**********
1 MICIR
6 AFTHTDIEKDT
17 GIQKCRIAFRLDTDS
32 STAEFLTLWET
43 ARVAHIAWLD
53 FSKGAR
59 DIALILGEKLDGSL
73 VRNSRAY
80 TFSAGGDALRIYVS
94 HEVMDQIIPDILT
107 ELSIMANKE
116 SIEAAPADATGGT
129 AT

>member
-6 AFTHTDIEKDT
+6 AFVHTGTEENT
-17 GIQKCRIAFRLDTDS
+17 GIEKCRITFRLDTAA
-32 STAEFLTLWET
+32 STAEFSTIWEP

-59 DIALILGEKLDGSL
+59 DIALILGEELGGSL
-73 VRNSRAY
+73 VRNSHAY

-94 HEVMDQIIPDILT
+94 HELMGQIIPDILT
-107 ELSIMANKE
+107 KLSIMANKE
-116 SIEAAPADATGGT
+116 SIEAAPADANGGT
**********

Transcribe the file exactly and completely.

1 MICIR
6 AFTHTDIEKDT
17 GIQKCRIAFRLDTDS
32 STAEFLTLWET
43 ARVAHIAWLD
53 FSKGAR
59 DIALILGEKLDGSL
73 VRNSRAY
80 TFSAGGDALRIYVS
94 HEVMDQIIPDILT
107 ELSIMANKE
116 SIEAAPADATGGT
129 AT

>member
-6 AFTHTDIEKDT
+6 AFVHTGTEENT
-17 GIQKCRIAFRLDTDS
+17 GIEKCRITFRLDTAA
-32 STAEFLTLWET
+32 STAEFSTIWEP

-59 DIALILGEKLDGSL
+59 DIALILGEELGGSL
-73 VRNSRAY
+73 VRNSHAY

-94 HEVMDQIIPDILT
+94 HELMGQIIPDILT
-107 ELSIMANKE
+107 KLSIMANKE
-116 SIEAAPADATGGT
+116 SIEAAPADANGGT